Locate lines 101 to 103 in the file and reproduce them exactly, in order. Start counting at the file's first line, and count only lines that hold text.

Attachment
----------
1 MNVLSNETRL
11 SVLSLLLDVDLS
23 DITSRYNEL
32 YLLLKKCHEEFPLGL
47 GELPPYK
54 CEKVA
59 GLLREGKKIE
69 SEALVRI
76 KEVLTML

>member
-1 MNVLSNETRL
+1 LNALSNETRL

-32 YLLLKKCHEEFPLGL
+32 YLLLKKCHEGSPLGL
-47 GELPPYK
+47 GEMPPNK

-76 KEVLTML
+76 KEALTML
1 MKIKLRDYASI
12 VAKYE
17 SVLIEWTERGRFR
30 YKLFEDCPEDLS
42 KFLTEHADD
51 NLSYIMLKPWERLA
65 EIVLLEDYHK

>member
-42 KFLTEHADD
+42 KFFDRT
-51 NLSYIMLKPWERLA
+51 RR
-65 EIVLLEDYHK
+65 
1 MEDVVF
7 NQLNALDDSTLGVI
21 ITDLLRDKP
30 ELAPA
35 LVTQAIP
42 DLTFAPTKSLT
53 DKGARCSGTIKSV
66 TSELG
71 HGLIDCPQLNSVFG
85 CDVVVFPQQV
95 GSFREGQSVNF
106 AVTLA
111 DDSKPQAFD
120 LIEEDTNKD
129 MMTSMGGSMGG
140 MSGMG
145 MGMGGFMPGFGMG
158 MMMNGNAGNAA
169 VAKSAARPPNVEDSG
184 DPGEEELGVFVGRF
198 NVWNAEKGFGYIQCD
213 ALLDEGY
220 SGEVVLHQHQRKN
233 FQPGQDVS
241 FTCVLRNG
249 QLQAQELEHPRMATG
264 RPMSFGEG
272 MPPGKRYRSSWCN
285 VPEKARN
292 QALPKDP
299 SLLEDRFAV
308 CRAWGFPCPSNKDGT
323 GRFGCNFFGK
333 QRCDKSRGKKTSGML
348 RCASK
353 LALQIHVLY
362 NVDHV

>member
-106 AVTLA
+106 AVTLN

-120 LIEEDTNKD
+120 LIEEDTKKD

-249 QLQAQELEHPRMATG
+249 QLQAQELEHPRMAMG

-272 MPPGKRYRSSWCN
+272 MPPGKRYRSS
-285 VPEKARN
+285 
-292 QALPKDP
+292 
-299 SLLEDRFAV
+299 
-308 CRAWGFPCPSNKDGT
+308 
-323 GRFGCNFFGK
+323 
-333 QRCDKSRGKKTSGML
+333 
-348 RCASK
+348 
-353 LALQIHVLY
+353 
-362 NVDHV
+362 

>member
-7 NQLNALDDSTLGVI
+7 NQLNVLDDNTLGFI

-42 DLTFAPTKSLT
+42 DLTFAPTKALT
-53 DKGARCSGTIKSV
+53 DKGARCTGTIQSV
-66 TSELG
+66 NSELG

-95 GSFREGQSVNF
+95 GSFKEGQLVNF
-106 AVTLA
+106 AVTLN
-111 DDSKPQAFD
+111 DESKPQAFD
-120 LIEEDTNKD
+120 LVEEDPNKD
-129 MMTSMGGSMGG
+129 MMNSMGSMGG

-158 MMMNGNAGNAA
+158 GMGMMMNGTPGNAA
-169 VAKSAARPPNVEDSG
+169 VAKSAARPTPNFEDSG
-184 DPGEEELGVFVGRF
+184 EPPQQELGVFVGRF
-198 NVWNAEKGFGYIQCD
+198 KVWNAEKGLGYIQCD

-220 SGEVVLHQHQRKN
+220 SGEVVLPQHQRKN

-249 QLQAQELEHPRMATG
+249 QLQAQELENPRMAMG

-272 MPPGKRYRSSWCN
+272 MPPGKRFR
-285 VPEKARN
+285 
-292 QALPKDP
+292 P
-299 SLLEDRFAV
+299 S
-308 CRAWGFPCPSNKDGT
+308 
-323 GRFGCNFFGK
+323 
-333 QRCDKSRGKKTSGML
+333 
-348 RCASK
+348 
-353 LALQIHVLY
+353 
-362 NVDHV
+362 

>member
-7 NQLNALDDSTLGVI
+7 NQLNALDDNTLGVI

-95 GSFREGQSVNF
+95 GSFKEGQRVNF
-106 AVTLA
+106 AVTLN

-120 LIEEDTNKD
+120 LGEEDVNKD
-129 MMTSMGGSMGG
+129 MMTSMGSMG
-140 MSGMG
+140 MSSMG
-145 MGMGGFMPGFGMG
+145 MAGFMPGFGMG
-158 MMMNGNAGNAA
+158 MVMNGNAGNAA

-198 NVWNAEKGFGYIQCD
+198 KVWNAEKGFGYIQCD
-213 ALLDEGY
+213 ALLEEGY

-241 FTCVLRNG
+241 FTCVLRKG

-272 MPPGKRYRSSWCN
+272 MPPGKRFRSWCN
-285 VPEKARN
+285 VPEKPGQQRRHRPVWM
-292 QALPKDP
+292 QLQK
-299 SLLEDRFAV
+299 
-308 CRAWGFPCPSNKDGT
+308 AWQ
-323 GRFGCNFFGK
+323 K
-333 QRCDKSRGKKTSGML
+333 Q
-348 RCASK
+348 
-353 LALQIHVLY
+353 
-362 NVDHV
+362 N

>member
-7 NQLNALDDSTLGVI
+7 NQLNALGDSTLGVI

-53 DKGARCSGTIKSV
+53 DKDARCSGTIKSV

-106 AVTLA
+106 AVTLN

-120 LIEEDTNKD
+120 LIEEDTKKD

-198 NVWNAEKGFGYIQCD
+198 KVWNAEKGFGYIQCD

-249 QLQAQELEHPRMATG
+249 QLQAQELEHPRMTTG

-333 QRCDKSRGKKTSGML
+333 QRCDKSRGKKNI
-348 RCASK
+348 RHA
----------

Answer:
+42 DLTFAPTKALT
-53 DKGARCSGTIKSV
+53 DKGARCTGTIQSV